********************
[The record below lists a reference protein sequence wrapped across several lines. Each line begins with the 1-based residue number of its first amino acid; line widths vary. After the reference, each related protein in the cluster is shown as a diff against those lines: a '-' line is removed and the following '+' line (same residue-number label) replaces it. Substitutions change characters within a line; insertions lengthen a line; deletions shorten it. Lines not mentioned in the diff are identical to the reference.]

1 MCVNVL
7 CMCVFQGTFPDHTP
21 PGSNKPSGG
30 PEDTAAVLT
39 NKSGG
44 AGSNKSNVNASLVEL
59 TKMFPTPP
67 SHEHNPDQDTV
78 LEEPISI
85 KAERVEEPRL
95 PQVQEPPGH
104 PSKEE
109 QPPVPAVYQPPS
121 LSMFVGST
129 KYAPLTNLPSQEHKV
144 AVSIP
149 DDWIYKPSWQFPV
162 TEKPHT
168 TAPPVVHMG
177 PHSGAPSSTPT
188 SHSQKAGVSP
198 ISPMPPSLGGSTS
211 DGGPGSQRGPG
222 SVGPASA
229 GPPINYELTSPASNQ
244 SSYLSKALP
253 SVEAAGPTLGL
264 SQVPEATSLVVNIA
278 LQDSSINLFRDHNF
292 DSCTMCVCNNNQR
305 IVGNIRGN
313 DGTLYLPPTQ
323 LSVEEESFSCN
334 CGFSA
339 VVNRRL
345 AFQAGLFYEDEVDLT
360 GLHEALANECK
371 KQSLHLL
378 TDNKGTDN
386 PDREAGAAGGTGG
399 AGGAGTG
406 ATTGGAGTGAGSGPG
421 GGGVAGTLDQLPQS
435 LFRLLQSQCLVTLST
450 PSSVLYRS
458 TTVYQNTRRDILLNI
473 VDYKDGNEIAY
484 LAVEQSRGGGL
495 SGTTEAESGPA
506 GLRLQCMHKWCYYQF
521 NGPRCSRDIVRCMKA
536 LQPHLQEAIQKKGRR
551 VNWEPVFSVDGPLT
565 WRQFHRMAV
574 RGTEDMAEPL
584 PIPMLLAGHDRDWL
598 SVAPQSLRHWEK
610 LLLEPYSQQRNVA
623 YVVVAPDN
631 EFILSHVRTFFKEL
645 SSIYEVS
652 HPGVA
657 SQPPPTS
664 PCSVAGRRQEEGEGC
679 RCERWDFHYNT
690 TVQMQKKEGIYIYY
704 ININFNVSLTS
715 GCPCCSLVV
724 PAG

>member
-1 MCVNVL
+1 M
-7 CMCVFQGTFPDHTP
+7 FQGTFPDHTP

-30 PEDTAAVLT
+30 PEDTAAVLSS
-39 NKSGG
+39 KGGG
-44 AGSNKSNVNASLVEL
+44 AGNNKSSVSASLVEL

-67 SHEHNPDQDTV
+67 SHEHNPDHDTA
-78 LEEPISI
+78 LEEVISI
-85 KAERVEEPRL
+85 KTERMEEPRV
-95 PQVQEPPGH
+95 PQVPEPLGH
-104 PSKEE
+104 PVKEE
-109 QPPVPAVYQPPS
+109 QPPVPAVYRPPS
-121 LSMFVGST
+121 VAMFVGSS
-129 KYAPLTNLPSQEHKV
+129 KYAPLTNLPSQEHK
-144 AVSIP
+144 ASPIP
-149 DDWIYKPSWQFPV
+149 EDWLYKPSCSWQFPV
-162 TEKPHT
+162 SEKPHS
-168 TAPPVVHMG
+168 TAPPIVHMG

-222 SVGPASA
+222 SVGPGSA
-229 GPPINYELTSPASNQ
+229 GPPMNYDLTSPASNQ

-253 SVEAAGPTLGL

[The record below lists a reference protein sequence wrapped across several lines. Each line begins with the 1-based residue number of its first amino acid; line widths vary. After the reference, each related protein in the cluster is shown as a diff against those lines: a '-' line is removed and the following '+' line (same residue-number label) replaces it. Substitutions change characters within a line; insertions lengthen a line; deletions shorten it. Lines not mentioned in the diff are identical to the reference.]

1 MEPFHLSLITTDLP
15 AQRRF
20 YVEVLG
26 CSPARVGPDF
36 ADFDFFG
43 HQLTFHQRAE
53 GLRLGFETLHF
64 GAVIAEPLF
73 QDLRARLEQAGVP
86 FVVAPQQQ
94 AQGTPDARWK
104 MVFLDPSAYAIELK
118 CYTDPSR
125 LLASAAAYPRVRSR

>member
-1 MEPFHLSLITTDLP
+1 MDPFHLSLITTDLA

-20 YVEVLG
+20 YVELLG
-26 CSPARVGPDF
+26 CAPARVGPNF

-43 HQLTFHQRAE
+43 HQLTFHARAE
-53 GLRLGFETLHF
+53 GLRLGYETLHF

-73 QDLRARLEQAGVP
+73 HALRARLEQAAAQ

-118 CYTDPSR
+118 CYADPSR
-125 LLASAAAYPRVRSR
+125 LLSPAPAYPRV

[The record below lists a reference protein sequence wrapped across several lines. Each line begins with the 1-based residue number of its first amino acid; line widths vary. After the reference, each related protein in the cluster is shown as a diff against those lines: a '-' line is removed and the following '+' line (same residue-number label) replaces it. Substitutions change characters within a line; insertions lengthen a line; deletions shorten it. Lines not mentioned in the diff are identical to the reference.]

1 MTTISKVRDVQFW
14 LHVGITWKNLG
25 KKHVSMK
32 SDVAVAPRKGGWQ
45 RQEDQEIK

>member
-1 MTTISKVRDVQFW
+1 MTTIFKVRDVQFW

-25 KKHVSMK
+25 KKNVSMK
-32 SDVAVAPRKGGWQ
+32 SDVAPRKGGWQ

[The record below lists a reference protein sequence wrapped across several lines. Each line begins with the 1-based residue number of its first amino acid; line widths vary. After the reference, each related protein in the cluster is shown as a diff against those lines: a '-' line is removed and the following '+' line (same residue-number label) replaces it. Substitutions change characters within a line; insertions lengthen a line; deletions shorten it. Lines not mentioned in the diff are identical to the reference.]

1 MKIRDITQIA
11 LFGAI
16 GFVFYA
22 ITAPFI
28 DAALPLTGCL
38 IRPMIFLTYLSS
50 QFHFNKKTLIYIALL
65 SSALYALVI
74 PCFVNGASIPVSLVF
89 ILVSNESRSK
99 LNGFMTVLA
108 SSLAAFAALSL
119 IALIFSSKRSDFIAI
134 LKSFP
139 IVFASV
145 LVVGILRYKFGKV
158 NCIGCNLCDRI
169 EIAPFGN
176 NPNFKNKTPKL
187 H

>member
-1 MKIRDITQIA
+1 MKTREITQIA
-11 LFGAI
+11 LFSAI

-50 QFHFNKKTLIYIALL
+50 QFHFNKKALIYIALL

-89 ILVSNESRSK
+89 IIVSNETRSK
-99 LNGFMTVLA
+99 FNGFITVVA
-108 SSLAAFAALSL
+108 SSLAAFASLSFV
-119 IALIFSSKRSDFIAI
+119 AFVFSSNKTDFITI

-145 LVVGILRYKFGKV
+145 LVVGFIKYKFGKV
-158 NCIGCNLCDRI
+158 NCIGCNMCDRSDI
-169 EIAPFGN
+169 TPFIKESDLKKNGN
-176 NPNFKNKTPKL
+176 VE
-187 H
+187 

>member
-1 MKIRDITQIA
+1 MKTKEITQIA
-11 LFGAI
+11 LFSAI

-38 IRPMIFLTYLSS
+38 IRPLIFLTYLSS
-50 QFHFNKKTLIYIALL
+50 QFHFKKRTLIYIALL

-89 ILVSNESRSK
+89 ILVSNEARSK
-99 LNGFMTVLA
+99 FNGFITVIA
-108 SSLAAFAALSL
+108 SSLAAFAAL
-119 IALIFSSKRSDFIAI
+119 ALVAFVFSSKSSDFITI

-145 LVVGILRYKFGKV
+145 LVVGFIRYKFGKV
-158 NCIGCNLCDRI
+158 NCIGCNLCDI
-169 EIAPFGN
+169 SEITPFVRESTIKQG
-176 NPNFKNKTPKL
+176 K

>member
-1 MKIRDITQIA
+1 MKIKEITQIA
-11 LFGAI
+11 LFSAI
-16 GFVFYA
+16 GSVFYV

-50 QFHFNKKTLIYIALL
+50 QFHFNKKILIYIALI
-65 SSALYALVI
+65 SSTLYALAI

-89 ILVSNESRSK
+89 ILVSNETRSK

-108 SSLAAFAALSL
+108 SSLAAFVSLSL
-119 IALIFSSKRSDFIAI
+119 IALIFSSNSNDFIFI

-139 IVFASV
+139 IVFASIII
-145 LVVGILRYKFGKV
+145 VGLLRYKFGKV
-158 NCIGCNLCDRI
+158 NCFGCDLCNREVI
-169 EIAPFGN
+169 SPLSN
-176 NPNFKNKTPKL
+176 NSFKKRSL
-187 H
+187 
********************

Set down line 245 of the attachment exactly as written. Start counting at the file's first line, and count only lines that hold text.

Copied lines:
+139 IVFASIII